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1 Development and Experimental Validation of Coupled Flow-Aerosol Microphysics Model for Hot Wire Generator

Authors: B. K. Sapra, Y. S. Mayya, K. Ghosh, S. N. Tripathi, Manish Joshi, Arshad Khan


We have developed a CFD coupled aerosol microphysics model in the context of aerosol generation from a glowing wire. The governing equations can be solved implicitly for mass, momentum, energy transfer along with aerosol dynamics. The computationally efficient framework can simulate temporal behavior of total number concentration and number size distribution. This formulation uniquely couples standard K-Epsilon scheme with boundary layer model with detailed aerosol dynamics through residence time. This model uses measured temperatures (wire surface and axial/radial surroundings) and wire compositional data apart from other usual inputs for simulations. The model predictions show that bulk fluid motion and local heat distribution can significantly affect the aerosol behavior when the buoyancy effect in momentum transfer is considered. Buoyancy generated turbulence was found to be affecting parameters related to aerosol dynamics and transport as well. The model was validated by comparing simulated predictions with results obtained from six controlled experiments performed with a laboratory-made hot wire nanoparticle generator. Condensation particle counter (CPC) and scanning mobility particle sizer (SMPS) were used for measurement of total number concentration and number size distribution at the outlet of reactor cell during these experiments. Our model-predicted results were found to be in reasonable agreement with observed values. The developed model is fast (fully implicit) and numerically stable. It can be used specifically for applications in the context of the behavior of aerosol particles generated from glowing wire technique and in general for other similar large scale domains. Incorporation of CFD in aerosol microphysics framework provides a realistic platform to study natural convection driven systems/ applications. Aerosol dynamics sub-modules (nucleation, coagulation, wall deposition) have been coupled with Navier Stokes equations modified to include buoyancy coupled K-Epsilon turbulence model. Coupled flow-aerosol dynamics equation was solved numerically and in the implicit scheme. Wire composition and temperature (wire surface and cell domain) were obtained/measured, to be used as input for the model simulations. Model simulations showed a significant effect of fluid properties on the dynamics of aerosol particles. The role of buoyancy was highlighted by observation and interpretation of nucleation zones in the planes above the wire axis. The model was validated against measured temporal evolution, total number concentration and size distribution at the outlet of hot wire generator cell. Experimentally averaged and simulated total number concentrations were found to match closely, barring values at initial times. Steady-state number size distribution matched very well for sub 10 nm particle diameters while reasonable differences were noticed for higher size ranges. Although tuned specifically for the present context (i.e., aerosol generation from hotwire generator), the model can also be used for diverse applications, e.g., emission of particles from hot zones (chimneys, exhaust), fires and atmospheric cloud dynamics.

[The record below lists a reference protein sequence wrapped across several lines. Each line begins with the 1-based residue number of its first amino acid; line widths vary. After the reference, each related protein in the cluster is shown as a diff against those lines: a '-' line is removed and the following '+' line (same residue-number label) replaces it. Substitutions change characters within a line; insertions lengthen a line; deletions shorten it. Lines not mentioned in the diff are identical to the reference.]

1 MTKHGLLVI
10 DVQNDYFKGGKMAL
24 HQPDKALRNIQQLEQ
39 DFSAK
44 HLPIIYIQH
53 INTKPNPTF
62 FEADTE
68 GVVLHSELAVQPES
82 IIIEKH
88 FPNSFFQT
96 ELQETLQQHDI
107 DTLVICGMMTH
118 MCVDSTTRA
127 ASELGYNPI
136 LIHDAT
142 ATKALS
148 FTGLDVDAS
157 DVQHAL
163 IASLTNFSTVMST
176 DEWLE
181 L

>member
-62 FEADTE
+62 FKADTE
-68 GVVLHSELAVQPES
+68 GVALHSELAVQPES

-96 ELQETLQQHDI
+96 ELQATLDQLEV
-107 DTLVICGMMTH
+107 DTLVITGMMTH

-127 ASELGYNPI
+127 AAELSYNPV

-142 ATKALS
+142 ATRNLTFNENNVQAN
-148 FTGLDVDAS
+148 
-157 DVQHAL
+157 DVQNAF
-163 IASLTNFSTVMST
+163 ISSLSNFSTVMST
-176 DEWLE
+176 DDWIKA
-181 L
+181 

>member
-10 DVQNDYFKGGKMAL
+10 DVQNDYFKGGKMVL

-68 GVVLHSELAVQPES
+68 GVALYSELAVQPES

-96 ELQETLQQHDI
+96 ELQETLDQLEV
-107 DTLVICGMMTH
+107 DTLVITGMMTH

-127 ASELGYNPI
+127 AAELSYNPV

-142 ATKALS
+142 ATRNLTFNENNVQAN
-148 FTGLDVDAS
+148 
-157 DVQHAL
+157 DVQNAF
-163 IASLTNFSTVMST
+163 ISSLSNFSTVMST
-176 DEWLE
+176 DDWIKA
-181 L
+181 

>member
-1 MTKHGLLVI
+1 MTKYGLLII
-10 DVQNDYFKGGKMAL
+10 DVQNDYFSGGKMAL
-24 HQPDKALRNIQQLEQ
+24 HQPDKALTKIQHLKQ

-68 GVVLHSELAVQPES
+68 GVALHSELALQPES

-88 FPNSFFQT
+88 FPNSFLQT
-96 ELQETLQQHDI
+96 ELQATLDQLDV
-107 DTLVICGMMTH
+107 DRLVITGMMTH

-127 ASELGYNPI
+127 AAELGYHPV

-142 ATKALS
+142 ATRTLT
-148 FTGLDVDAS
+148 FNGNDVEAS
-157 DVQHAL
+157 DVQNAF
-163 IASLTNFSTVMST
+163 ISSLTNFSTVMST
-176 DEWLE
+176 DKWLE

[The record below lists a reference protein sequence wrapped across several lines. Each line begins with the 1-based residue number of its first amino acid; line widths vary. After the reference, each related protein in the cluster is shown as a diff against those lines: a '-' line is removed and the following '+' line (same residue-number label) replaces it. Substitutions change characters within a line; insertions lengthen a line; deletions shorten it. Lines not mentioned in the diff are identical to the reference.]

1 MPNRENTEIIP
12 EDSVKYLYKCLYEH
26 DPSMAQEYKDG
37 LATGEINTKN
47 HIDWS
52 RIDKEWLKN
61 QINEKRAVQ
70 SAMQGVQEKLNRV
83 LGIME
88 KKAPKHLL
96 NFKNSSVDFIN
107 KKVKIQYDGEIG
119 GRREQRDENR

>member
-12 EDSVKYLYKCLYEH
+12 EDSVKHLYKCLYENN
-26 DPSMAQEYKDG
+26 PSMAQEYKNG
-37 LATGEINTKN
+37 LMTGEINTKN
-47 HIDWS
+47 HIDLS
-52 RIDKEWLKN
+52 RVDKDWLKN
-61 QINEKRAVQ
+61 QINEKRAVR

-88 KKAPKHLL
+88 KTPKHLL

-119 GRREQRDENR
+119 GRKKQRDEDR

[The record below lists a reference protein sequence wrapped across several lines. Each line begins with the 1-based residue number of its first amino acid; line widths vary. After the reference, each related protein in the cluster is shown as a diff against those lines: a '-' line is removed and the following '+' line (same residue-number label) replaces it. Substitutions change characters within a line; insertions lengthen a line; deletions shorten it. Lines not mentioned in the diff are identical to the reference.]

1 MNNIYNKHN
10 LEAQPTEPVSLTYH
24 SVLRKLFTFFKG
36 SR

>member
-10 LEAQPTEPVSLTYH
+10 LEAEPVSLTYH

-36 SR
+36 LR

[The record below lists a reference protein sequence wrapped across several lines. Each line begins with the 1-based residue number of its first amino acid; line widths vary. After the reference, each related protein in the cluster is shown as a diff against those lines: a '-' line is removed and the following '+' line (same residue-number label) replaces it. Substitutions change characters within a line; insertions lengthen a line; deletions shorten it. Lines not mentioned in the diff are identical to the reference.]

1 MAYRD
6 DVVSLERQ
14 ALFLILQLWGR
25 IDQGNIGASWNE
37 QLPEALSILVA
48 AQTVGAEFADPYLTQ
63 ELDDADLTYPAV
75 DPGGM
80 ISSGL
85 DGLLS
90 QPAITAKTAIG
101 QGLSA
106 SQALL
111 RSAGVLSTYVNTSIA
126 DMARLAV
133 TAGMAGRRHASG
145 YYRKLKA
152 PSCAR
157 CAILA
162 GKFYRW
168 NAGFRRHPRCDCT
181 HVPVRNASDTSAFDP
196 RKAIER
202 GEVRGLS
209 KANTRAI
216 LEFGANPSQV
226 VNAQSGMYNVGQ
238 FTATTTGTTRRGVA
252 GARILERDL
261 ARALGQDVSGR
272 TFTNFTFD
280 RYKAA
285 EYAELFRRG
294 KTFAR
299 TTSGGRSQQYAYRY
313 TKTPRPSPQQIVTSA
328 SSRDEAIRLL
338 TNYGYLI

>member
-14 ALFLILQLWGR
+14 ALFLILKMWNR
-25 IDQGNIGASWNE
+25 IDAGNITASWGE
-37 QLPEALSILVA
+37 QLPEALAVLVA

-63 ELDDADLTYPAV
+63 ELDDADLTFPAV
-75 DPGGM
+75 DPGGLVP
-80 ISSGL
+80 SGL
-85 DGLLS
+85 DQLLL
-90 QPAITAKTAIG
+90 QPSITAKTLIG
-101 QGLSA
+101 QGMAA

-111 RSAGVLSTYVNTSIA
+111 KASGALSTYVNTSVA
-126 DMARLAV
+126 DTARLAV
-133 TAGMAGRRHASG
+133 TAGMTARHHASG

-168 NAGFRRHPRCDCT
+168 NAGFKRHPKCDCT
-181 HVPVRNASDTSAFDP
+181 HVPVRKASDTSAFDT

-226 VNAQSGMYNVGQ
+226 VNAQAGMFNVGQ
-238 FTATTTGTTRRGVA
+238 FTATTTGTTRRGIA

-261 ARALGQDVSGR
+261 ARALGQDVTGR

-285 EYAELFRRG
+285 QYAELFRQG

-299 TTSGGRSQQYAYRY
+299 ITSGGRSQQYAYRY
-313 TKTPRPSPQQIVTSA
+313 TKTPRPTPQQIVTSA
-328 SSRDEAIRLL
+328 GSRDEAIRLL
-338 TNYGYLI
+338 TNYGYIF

Keywords: Nanoparticles, CFD, buoyancy, k-epsilon model, hot wire generator, aerosol dynamics